The Classics Club: Monthly Meme #40

The Classics Club

Each month The Classics Club releases a question to get club members thinking, discussing and sharing; either on the official site or their own. This month’s question is a new one contributed by club member, Joseph @ The Once Lost Wanderer (who joined in May 2014):

“What is your most ‘treasured’ book…not the story…the physical book? Maybe a valuable first or early edition, or an autographed copy, or a family heirloom, or a gift, or maybe just the favorite binding or cover art.”

This one is easy for me, my most treasured book has to be this 1979 Unwin paperback copy of the fantasy, children’s classic The Hobbit by J R R Tolkien:

Friday Face-Off #2

This battered and well-loved 1979 Unwin copy of The Hobbit, illustrated with ‘Conversation with Smaug’ by J R R Tolkien, is the copy my father has owned since he was a child. It has, probably not the most attractive, brown background, creases, bent corners and yellowed pages but I love it! While I own a newer, shinier and golden, hardback edition of The Hobbit, it is this old copy I find myself turning to time and time again. Most of the appeal of this copy is the fond memories I have of my father reading this to me, a chapter a night, when I was about 5 or 6 years old. And for that reason this old 1979 Unwin copy will always have a place in my heart and home.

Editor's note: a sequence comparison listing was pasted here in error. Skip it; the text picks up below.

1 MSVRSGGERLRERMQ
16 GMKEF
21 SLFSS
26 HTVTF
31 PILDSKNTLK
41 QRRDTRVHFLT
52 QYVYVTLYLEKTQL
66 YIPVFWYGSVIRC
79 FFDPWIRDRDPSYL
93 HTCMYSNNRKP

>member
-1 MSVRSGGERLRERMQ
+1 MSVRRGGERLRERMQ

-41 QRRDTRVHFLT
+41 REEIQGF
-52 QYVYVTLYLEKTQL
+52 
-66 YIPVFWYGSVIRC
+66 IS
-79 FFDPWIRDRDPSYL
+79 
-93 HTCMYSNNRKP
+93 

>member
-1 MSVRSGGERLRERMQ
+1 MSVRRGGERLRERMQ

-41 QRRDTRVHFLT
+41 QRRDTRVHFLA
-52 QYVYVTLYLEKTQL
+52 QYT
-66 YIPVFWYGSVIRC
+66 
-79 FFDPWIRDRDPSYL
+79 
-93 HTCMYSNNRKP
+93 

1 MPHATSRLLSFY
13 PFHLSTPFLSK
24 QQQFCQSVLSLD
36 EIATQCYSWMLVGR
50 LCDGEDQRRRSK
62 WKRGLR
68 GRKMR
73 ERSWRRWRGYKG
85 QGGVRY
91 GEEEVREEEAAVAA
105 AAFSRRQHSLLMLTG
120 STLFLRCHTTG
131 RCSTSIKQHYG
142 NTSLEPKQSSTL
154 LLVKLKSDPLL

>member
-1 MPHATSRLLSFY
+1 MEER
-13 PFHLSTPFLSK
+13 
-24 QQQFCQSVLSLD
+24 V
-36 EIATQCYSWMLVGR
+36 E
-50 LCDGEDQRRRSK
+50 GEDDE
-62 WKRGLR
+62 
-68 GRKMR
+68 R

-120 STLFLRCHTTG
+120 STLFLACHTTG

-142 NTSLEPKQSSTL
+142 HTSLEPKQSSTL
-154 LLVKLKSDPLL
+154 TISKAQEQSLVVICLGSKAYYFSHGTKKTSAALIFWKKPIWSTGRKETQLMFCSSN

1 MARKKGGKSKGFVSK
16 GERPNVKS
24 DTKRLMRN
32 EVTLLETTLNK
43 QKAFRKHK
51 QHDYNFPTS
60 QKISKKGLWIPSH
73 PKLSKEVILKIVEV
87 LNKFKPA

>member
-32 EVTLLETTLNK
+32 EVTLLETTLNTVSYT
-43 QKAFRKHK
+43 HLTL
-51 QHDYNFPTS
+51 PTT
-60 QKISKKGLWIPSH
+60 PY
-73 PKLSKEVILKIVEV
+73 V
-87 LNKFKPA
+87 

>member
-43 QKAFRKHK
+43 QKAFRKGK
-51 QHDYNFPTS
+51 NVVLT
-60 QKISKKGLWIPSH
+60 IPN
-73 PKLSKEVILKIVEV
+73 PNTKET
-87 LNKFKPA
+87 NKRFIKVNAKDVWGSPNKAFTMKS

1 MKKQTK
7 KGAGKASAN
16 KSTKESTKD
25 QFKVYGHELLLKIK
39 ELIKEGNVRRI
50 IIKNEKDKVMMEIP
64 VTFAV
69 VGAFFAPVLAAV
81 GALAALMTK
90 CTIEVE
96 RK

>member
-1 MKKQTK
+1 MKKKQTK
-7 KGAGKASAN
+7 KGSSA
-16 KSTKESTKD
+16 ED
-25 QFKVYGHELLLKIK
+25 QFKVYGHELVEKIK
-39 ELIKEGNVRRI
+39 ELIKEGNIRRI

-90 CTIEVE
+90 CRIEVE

What is your most treasured book?

New Books: April 2016

New Books - April #1

Hello my fellow bookworms, here’s the goodies I’ve managed to add to my bookshelf and Kindle recently:

Jane Steele by Lyndsay Faye

The lovely, wonderful, amazing, book blogging friend Lynn really kindly sent me her copy of Jane Steele because she thought I’d love it – I am super excited to read this.

Glorious Apollo by E Barrington

Eleanor of Aquitaine by Christopher Nicole

I received these 2 historical fictions from Endeavour Press; the first through their newsletter and the second off Netgalley. Glorious Apollo is about the notorious poet Byron while Eleanor of Aquitaine is the future wife of Henry V and Queen of England. I have not read anything by either author but both books sound interesting.

New Books - April #3

Indiana Belle by John A Heldt
(American Journey #3)

Resthaven by Erik Therme

I was kindly contacted and offered copies of young adult, thriller Resthaven and historical fiction Indiana Belle by their authors. Erik Therme is a new author for me while I have previously enjoyed The Mine (Northwest Passage #1) by John A Heldt.

My Cousin Rachel by Daphne du Maurier

Lords and Ladies by Terry Pratchett

I am always on the look out for new-to-me books by Daphne du Maurier and Terry Pratchett. On my last trawl through my two favourite charity bookshops I struck gold: with Lords and Ladies from Pratchett’s hilarious epic Discworld series and du Maurier’s modern classic My Cousin Rachel.

New Books - April #2

The Lies of Locke Lamora by Scott Lynch

Tunnels by Roderick Gordon & Brian Williams

On the same visit to my favourite charity bookshops, I also spotted these lovely copies of fantasy The Lies of Locke Lamora and young adult, fantasy Tunnels. I previously read both but lost my copies! I am looking forward to rediscovery these gems and continuing the series.

The Indian Fairy Book edited by Cornelius Mathews